The second reason I dislike this surface, is that it is very uneven, and this is where my street-oriented setup hurts me. I have a pretty soft spring rate on my coilovers (~270 LBS) which is great when it comes to offering a compliant and comfortable ride in daily driving on rough roads. However, it’s obviously not ideal for autocross. Typically, I help offset the soft springs by bumping up the compression and rebound at all four corners to a much higher setting during events. This does nothing to reduce how much the car will lean in a longer corner, but it helps limit how quickly the car does so in fast transitions. In other words, my suspension itself behaves like silly putty. The high compression and rebound resists quick motions (jamming your finger through silly putty doesn’t work well), but the soft springs mean the car can’t cope with sustained cornering (pushing your finger through silly putty slowly is easy.) This setup works well enough on smoother surfaces, but on a rough surface such as this one, all those quick bumps fight against suspension that is now TOO stiff, so rather than absorbing them, the car simply skitters across the surface. This makes it difficult to control, but more importantly makes it hard to put the power down, or brake as effectively, or even corner as well because the tires are hopping around too much.

The obvious solution to this is higher spring rates, but I’m not willing to compromise daily driver comfort just for autocross, so it’s something I have to live with for now. I might try reducing how high I pump those settings up next time, and seeing if that helps. Might be better to trade some initial stiffness for better compliance across such a rough surface, which will make the car more manageable.

Tough Competition

So I still managed to be quick enough to outpace my usual competition, but there was a new contender today who really trounced me (by more than a second!) He was co-driving my competitor’s BRZ – the one that is somewhat well-prepared, and he has been autocrossing much longer than I have, and simply knows a lot more than I do. His line was better, he could get on the power sooner, turn in earlier… all the things I’m still working on… and all while driving a much better prepared car than I have. So the end results were pretty predictable. For fun, I created this link which plays both of our runs side-by-side so that I could compare the differences in our lines. There are quite a few areas of improvement I need to make as a driver, but one thing that really stood out was also how much more aggressively his car accelerates compared to mine. This is most obvious right at the beginning since we start at the same point, and his car reaches the first and second cones noticeably quicker than mine. We both launch at about the same RPM, and we both have the same amount of wheelspin, but you can tell that the other car simply pulls much more strongly. I guess a header and tune really should be higher up on my list of future modifications!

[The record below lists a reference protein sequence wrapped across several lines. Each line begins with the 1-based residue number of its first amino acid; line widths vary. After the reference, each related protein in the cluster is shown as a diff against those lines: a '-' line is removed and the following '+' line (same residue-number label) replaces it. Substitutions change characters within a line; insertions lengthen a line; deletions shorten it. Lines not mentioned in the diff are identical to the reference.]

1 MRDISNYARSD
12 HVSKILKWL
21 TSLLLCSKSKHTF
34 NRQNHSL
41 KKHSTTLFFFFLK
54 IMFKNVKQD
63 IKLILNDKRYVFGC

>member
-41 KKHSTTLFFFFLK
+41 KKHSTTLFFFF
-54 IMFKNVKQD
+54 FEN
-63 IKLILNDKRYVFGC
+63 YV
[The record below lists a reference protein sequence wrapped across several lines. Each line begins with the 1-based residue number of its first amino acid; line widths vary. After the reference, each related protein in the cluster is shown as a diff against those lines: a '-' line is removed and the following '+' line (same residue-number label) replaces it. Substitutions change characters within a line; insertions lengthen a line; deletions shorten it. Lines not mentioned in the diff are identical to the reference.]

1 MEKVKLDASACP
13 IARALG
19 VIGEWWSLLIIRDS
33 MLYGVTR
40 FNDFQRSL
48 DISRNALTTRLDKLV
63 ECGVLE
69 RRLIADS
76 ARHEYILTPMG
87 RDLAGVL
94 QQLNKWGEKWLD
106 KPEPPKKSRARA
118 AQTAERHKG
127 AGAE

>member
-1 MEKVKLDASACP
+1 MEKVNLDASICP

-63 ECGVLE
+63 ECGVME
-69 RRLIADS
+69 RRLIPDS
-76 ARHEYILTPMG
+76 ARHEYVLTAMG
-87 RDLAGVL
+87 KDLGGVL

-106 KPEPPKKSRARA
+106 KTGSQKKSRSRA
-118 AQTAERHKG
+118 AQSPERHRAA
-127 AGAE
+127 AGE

Anyway, below is the video of just my run. I got closer to a lot of cones, but there still was room for improvement in my line. I also really need to keep focusing on getting onto the throttle sooner. It’s something I continue to struggle with for some reason, so that’s my #1 goal for things to improve upon this season.

By | 2017-06-01T11:57:25+00:00 May 7th, 2017|Categories: Autocross, TSSCC|Tags: , , , |0 Comments